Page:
Launches Serial Nascar Campaign

Nascar viewers are going to get to know the Ray family intimately. Beginning with the kick off of the season at Daytona this Sunday, will launch 36 new ads featuring this “colorful Nascar family.”

Meant to play out like a sit-com, the ads feature slices of life as the Ray family enjoys race season together. A new ad will break each week for 36 weeks. became the official search engine of Nascar last month. In addition to becoming the home of Nascar racing in terms of in-depth information it can provide, it will power and sponsor a car in the Sprint Cup Series. Financial details of the agreement were not disclosed. is currently the fifth most popular search engine accounting for slightly less than 2 percent of U.S. searches in January, per Nielsen Online. No. 1 Google was used for 62.8 percent of all searches followed by Yahoo! (16.2 percent), MSN (11.2 percent) and AOL (4.0 percent).

The search engine hopes its ubiquitous ad campaign will turn 75-plus million loyal Nascar fans into loyal users. “Nascar is our No. 1 most queried sport. People are emotionally connected with it,” said CEO Jim Safka. “We’ve rallied the entire company around the sport. [But], we don’t just want to win [users] over in terms of questions they’ve got about Nascar, we want to become their search engine.”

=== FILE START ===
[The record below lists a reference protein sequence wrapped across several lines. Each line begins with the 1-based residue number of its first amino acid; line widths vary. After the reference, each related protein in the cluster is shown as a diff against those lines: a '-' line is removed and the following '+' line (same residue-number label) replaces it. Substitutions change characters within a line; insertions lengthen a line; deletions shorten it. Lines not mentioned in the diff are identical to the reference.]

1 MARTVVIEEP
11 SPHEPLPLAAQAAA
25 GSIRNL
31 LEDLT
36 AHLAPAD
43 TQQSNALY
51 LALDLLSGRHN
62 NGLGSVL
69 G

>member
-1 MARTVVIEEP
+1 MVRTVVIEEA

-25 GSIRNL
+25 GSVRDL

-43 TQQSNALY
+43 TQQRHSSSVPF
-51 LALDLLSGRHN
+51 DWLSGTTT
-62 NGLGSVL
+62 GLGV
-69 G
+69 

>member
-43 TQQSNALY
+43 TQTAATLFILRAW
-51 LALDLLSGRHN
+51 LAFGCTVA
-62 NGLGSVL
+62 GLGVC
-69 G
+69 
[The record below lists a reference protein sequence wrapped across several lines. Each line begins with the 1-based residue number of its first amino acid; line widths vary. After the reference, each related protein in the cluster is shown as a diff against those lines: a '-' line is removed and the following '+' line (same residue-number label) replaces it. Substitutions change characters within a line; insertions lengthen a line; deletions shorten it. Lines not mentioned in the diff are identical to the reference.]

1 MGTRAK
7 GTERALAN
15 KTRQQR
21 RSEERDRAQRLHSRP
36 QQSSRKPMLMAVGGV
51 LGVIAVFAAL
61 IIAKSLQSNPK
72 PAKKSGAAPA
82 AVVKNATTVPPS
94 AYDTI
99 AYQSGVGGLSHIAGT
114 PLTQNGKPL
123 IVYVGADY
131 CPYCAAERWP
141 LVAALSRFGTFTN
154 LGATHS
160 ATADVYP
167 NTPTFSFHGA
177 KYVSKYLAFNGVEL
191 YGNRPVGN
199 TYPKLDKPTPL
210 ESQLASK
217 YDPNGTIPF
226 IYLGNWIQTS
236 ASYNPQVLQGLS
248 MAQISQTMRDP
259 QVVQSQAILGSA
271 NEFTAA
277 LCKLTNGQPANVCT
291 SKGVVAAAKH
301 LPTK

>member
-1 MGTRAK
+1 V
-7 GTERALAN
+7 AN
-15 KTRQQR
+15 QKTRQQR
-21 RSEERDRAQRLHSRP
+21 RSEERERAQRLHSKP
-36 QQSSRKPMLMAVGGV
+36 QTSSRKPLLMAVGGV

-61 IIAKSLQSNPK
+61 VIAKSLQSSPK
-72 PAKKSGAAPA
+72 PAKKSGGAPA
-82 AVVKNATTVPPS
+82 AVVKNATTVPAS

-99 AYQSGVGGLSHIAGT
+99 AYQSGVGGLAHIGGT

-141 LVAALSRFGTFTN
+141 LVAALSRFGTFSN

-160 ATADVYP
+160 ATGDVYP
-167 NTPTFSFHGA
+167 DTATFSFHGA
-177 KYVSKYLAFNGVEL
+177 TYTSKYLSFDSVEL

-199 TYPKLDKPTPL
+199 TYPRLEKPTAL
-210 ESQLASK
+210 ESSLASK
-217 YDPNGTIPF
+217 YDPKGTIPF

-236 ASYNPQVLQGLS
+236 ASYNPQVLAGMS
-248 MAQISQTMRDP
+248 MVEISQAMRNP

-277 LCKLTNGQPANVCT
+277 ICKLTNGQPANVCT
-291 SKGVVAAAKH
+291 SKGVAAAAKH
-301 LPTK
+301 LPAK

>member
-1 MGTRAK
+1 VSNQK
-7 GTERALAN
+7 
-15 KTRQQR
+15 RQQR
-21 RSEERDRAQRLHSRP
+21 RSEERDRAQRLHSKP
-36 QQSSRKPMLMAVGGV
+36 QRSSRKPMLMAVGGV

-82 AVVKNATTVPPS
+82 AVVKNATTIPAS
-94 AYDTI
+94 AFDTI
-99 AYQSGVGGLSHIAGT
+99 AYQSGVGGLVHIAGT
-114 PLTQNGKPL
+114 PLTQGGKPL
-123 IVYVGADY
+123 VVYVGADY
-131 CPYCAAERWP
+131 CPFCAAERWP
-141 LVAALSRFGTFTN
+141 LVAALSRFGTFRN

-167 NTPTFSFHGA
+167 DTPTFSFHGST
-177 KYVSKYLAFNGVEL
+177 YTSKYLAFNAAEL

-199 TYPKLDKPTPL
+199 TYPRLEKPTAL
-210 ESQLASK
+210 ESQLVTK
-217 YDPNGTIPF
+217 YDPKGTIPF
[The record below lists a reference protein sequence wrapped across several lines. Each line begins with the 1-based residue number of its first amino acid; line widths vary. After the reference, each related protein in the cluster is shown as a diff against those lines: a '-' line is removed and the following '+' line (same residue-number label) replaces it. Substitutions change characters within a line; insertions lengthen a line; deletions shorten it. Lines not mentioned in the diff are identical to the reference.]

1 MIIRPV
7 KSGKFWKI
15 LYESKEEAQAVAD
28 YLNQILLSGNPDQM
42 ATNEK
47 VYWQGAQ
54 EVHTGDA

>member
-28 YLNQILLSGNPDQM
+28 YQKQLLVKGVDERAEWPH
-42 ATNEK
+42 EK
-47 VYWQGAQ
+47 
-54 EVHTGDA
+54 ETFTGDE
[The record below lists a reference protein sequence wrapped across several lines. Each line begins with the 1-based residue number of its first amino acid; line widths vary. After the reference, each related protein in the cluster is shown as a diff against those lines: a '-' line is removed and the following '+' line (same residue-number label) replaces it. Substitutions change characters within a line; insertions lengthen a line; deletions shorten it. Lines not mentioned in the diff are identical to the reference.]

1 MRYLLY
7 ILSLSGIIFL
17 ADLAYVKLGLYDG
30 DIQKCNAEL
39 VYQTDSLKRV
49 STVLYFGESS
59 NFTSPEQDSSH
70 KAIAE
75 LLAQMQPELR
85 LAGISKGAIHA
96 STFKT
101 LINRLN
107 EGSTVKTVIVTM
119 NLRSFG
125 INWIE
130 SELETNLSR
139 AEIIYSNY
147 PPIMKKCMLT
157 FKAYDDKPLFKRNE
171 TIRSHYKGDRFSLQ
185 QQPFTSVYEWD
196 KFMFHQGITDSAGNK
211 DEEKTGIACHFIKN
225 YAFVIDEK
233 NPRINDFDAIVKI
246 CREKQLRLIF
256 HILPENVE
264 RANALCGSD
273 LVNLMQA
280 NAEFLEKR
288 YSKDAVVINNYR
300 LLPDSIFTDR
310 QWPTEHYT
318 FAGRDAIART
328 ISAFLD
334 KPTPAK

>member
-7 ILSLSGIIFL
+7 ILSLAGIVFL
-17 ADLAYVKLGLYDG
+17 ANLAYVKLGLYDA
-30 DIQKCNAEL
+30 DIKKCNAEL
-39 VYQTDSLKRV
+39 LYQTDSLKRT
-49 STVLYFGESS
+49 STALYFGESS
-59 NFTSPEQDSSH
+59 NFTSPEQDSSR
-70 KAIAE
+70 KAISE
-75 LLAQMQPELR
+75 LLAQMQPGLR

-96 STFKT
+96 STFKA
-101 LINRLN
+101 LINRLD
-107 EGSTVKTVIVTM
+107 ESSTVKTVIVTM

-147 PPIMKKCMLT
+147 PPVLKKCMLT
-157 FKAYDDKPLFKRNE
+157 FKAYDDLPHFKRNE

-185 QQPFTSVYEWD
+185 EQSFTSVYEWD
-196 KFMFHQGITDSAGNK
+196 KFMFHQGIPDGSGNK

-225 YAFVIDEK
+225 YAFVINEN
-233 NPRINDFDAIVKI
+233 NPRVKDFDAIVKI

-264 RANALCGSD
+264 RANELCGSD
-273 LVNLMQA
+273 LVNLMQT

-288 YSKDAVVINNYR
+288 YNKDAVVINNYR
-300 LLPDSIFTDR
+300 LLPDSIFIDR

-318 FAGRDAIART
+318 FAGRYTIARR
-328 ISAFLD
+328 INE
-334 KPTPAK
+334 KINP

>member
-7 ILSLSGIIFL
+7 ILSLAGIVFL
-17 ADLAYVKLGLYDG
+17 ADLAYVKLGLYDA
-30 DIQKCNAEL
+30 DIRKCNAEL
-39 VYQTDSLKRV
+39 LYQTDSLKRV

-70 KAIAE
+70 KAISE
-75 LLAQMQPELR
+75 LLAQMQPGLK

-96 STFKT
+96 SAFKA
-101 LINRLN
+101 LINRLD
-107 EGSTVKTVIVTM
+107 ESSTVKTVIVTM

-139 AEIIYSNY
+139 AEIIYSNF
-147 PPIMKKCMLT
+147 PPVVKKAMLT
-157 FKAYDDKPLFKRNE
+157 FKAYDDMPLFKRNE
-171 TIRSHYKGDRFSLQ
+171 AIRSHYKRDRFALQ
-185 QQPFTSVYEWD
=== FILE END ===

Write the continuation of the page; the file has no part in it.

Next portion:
Spots will air approximately five times during each race. In one, Karen Ray (mom) ogles driver Bobby Labonte through a pair of binoculars. Her husband, Billy Ray, says, “Why don’t you keep that north of the Mason-Dixon line, alright?” Karen Ray asks: “Do they wear anything under those suits honey?” The search box then appears with the question: “What do Nascar drivers wear under their suits?”

Other ads ask: “What kind of car does Bobby Labonte drive when he’s not on the track?” and “What is the fastest time a pit crew has ever changed a tire?”

“A lot of companies do their obligatory spot to say we’re involved with Nascar,” said Doug Raboy, managing partner/creative director at Hanft Raboy & Partners which created the campaign. “We know they watch it every week. We wanted to give them something new to watch and learn about [] every week. We’re not just some carpetbaggers.”

The length of the deal moving forward will depend on how many fans begin using the site, said Safka. However, the association has already produced one unexpected offshoot in form of interest in a TV series based on the Rays. “It could turn into something much bigger,” Safka said of the ad campaign.

The search engine’s robust TV schedule comes after a quiet 2008 when it spent only $6 million on offline media for the first 11 months of the year, per Nielsen Monitor-plus. In 2007, however, it spent $48 million. Safka would not quantify this year’s investment.